With all these installed, the weight of the McLaren 600LT drops to incredible 2,749.2 lbs. That’s something like the Ford Fiesta diesel. Only with freaking 600 horsepower.
An Extra 30 Horsepower and 15 Pound-Feet of Torque
With the considerable weight loss, the McLaren 600LT has the power-to-weight ratio of 471 horsepower per tonne
An all-aluminum, twin-turbocharged, 3.8-liter, V-8 is the backbone of many McLaren cars. Produced and developed in conjunction with Ricardo, this V-8 has been offered in many states of tune - from 500 horsepower in the MP4-12C GT3 racing car to insane 737 horsepower in the McLaren P1. So, adding 30 horsepower and 15 pound-feet of torque on the top 570S tune isn’t that hard of a job. McLaren added 30 horsepower by uprating the cooling system and installing a shorter exhaust for reduced back pressure. This way, the power output has been increased to 592 horsepower and 457 pound-feet of torque. With the considerable weight loss, the McLaren 600LT has the power-to-weight ratio of 471 horsepower per tonne. The Ferrari Enzo has a power ratio of 434 horsepower per tonne. Think about it a bit.
|Engine||twin-turbo, 3.8-liter, V-8|
|0 to 60 mph||3.1 seconds (est.)|
Without a doubt, the upward facing exhaust system is one of the highlights of the new McLaren 600LT.
Without a doubt, the upward facing exhaust system is one of the highlights of the new McLaren 600LT. This system was developed for a few reasons. Firstly, McLaren had to make room for that massive diffuser in the back. Secondly, it had to find every possible way to save weight. I think you’d agree that shortening the exhaust qualifies as saving weight. And thirdly, McLaren had to integrate something unique and special for its new Long Tail. Ok, the Porsche 918 Spyder offered something like this a few years ago, but this is an awesome design nevertheless. One more thing - the exhaust on the McLaren 600LT is shorter than the one on the Senna. Just a pub-worthy fact.
Optional Ultra-Lightweight Barely-Padded Seats
In numbers, the seats (without the padding) weigh only 7.3 lbs each.
Dwelling into the MSO (McLaren Special Operations) offerings, one can find really cool and definitely really uncomfortable Senna ultra-lightweight seats. While the standard seats in the 600LT are the same as in the McLaren P1, the seats in the Senna are even lighter, they come with less padded material and provide true race car characteristics. This means you will feel even more connected with the car, thus being a bit more engaged in hitting the apex at the right angle and understanding the car even better.
In numbers, the seats (without the padding) weigh only 7.3 lbs each. Plus, they are designed to offer the best possible cooling for the back, something racing drivers can really appreciate considering all the sweating and hard work they do. How cool is that? MSO could tell you how cool. In dollar numbers too.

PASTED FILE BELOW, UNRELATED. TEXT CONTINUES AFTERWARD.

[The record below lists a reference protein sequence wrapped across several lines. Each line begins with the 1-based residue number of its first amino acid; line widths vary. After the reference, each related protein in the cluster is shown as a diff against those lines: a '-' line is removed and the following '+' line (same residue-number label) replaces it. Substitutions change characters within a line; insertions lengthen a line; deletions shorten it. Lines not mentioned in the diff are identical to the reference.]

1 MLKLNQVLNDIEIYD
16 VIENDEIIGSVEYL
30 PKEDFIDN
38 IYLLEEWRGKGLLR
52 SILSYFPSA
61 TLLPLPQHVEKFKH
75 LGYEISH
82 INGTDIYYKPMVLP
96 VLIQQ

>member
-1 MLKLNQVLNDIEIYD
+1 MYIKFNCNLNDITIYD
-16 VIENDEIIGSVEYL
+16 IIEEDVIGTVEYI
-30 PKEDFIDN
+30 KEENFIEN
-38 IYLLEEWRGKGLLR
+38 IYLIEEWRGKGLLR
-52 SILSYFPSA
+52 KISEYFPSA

Designed for tracks and exceptional dynamism, the tires measure 235/35 at the front and 285/35 at the back.
McLaren partnered with Pirelli to develop bespoke rubber for the new 600LT. The Italians came up with special track-focused Pirelli Trofeo R tires. These are installed on forged lightweight wheels (19 inches up front and 20 inches in the back.)
Designed for tracks and exceptional dynamism, the tires measure 235/35 at the front and 285/35 at the back. Obviously, this rubber is worthy of a supercar. And they had to be exceptional as McLaren improved the steering (now it’s quicker), sharpened the throttle and brake pedal response, plus installed firmer engine mounts. These features, along with everything else on the car, ultimately rely on the tires. So yes, these Trofeo R units had to be as amazing as the car itself. If they weren’t, much of the work McLaren did would be in vain.
McLaren-Only Owners Track Day Included in the Price of the McLaren 600LT - 185,000 British pounds in the U.K.
McLaren 600LT price of 185,000 British pounds ($243,260 at the time of writing) does include a visit to the Pure McLaren Road Owner Track Day
I already told you that McLaren needs to show you how to drive your new 600LT because it is that mad. Although the pricing for the U.S. bound cars has not been disclosed yet, the U.K. McLaren 600LT price of 185,000 British pounds ($243,260 at the time of writing) does include a visit to the Pure McLaren Road Owner Track Day. There, with the help of a team of professional McLaren racing drivers, you’ll get to hone your driving skills and “maximize your performance around some of the world’s finest race circuits.”
0:50s - 0:53s watch now.
Oh my god, oh my god, oh my god. When you see it... I told you it’s the devil.
Read our full review on the 2019 McLaren 600LT.
Read our full review on the 2016 McLaren 570S Coupe.
Read our full review on the 2016 McLaren 675LT.
Read our full review on the 2018 McLaren 720S.